Why is it so hard to accept the need to change? I think this is an important question to address. Yes, self-transformation a hard battle, but without accepting the need to change, there is no battle to be fought, we languish in our less-than-ideal situation. So, once again, why is it hard to accept the need to change?

I can think of a couple of reasons. It could be that if I accept that there is an area where I should change, my ego will be badly bruised. Or it could be that my ‘weakness’ might be serving well, at least apparently. There could be several others. Here is one from my personal experience — if I admit to having a certain weakness, it translates to my being a ‘bad person’, which makes me feel miserable.

What if I could convince myself that having a weakness does not make me a bad person? This is easier said than done. When I actually admit the possession of the said weakness to myself, I am the last person I want to be with. It is much more comfortable not to delve into this business of change, self-transformation or what not, and let status quo stand.

Of course, when flaws linger, we don’t progress, either spiritually or otherwise. I found the following affirmation by Louise Hay helpful to address the problem in question:

I Love Myself

Regardless of who I am today, I love myself. Regardless of what mistakes I may have committed in the past, I love myself. Regardless of who loves me, I love myself. Regardless of anything else, I love myself. And therefore, it must follow that irrespective of what flaws I may be possessing, I love myself.  When I repeat this affirmation several times over, I become comfortable with myself, and I won’t feel as bad about accepting my flaws, after which I can go about taking corrective measures. Louise recommends repeating affirmations in front of a mirror. She says that you may feel silly, or even intensely uncomfortable doing so (I didn’t for what it is worth, your mileage may vary).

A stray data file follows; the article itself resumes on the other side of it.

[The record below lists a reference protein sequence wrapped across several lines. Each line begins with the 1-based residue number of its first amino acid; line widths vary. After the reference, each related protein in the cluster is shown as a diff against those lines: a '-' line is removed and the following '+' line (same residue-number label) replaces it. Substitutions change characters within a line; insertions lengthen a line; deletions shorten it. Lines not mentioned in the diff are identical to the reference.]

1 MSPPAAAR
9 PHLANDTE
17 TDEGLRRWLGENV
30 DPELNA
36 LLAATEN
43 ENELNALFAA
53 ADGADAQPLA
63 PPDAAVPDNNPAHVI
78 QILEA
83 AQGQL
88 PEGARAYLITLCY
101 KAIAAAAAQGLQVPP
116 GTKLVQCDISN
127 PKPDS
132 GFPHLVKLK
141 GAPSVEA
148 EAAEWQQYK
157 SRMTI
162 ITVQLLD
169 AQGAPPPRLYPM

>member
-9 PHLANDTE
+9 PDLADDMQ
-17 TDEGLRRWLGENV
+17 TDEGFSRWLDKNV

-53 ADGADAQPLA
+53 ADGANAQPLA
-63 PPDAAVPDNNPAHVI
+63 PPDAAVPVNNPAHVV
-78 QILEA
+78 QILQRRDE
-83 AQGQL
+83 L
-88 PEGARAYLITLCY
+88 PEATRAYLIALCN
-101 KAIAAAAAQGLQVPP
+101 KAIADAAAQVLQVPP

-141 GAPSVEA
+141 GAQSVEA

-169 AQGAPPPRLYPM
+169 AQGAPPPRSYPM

What about the flip side of this affirmation? When I love myself very much, might that turn into narcissism? What about the trap of “I love myself so much, I can’t be capable of possessing any weaknesses?” A second affirmation of Louise comes into play

I am Open to Change

There we go. These two affirmations work beautifully well in tandem to help accept our weaknesses and flaws, and make it easy to accept the need to change. The battle has just begun though. Accepting the need to change is just the first step. 

And taking that first step is easier when:

I Love Myself
I am Open to Change

Picture Credit: Dawid Zawila from Unsplash.com

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Prahalad Rajkumar

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